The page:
The paper highlights the urgent and radical questions and problems which postmodernism poses for educational studies in general, and the philosophy of education in particular. First, it outlines and interrelates the legacies of modernism in social and cultural theory. Next, it describes the reactionary anti-modernism of the Right, and contrasts this with traditionalism. It is argued that the current political and economic context of education is largely anti-modernist, not traditionalist. The stirrings of radical doubts about modernism are described and contrasted (...)
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  16.  10
    Church schools, religious education and the multi-ethnic community: A reply to David Aspin.Nigel Blake - 1983 - Journal of Philosophy of Education 17 (2):241–250.
    Nigel Blake; Church Schools, Religious Education and the Multi-ethnic Community: a reply to David Aspin, Journal of Philosophy of Education, Volume 17, Issue 2.
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  17.  18
    Hubert Dreyfus on distance education: Relays of educational embodiment.Nigel Blake - 2002 - Educational Philosophy and Theory 34 (4):379–385.
  18.  13
    Tutors and students without faces or places.Nigel Blake - 2000 - Journal of Philosophy of Education 34 (1):183–196.
    Online tuition is a practice—practised by this writer—in which students form tutorial relationships with a teacher, and in some models with each other, by the modes of email, Web-mediated file exchange and asynchronous computer conferencing (the construction of multiple threads of conversation and dialogue, as in Web chat rooms). It may centrally revolve around an exchange of assignments and comments. It is quite different from simply referring students to the information and activities on various Web-sites. Centrally, tuition is conducted here (...)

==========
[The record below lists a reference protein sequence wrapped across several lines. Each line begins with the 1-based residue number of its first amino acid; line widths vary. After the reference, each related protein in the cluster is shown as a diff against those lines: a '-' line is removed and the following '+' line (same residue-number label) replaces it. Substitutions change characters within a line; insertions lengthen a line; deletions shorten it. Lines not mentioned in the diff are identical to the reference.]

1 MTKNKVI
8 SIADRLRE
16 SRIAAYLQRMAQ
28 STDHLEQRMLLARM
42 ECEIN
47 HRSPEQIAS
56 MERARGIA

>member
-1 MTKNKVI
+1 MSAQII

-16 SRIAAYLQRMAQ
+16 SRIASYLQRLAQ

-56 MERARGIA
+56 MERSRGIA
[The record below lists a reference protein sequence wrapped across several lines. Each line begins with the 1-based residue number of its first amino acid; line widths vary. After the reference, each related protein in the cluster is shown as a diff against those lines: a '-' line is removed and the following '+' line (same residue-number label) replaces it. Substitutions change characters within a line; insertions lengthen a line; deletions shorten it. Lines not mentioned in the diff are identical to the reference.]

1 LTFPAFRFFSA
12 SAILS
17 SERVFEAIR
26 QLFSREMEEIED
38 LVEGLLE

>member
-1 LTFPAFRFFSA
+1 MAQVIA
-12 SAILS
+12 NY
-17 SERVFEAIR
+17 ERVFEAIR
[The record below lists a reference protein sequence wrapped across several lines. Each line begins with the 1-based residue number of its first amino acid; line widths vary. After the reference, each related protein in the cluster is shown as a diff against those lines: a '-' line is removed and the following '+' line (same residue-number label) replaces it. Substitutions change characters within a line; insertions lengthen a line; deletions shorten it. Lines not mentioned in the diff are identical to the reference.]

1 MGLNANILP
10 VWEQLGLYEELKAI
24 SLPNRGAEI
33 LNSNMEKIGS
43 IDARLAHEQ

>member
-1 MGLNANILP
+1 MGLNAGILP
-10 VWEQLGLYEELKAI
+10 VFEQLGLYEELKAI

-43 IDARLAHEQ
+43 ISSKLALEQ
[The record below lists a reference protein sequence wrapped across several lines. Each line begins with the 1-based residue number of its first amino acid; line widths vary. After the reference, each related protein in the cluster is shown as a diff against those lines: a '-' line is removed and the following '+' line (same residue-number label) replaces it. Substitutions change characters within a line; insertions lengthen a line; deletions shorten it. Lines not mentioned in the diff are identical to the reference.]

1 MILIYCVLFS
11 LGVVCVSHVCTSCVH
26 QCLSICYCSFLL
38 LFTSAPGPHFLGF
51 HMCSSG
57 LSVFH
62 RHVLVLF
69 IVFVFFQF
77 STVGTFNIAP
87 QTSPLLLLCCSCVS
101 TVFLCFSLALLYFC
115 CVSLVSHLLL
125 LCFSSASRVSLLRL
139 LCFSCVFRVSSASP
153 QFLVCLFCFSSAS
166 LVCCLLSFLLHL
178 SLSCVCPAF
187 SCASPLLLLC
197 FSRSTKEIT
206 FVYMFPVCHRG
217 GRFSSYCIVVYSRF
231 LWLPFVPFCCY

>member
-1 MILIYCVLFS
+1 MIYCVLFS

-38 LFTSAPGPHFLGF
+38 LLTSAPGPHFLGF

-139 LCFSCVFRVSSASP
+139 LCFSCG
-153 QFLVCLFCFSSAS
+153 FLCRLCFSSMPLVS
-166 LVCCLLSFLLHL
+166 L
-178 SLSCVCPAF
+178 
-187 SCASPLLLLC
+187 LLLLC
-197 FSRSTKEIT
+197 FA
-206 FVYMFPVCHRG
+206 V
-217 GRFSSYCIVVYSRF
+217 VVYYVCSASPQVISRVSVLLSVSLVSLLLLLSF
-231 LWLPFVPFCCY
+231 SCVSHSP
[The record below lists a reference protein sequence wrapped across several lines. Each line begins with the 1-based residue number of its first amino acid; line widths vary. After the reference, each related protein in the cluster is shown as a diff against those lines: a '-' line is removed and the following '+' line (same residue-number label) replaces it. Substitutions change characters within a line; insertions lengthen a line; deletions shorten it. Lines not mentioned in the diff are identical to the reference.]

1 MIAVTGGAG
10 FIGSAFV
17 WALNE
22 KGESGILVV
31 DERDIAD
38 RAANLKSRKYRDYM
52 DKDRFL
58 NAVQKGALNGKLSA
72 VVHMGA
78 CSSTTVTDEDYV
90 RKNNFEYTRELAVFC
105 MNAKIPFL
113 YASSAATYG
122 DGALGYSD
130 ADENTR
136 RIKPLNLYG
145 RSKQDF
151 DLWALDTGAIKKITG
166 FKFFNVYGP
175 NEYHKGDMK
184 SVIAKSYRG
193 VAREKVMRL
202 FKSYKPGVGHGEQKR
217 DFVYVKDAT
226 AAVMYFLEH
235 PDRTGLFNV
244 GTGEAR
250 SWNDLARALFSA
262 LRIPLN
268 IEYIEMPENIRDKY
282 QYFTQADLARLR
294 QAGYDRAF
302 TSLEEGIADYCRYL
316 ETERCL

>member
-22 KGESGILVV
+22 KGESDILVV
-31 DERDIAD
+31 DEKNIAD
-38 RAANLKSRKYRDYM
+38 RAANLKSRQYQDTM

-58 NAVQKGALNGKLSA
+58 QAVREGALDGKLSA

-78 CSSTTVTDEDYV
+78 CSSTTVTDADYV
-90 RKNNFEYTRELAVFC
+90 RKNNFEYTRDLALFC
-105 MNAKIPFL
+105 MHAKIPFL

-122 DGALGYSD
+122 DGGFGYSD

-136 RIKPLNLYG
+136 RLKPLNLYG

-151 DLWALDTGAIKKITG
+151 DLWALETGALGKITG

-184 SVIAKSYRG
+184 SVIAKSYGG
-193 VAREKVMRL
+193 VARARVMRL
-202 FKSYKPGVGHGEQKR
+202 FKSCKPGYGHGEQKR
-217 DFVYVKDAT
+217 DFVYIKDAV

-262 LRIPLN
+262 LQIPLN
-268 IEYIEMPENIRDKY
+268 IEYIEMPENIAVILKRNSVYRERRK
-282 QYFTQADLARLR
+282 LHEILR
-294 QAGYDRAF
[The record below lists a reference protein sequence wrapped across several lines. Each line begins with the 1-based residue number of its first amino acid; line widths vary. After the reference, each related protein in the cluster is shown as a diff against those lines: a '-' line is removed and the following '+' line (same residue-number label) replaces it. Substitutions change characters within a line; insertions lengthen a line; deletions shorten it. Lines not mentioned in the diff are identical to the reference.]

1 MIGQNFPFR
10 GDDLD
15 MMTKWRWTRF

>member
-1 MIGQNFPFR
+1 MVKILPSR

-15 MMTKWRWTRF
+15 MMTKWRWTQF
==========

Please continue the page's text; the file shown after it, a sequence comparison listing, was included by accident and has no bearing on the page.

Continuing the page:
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  19.  3
    Tutors and Students without Faces or Places.Nigel Blake - 2000 - Journal of Philosophy of Education 34 (1):183-196.
    Online tuition is a practice—practised by this writer—in which students form tutorial relationships with a teacher, and in some models with each other, by the modes of email, Web-mediated file exchange and asynchronous computer conferencing (the construction of multiple threads of conversation and dialogue, as in Web chat rooms). It may centrally revolve around an exchange of assignments and comments. It is quite different from simply referring students to the information and activities on various Web-sites. Centrally, tuition is conducted here (...)
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  20.  59
    The democracy we need: Situation, post-foundationalism and enlightenment.Nigel Blake - 1996 - Journal of Philosophy of Education 30 (2):215–238.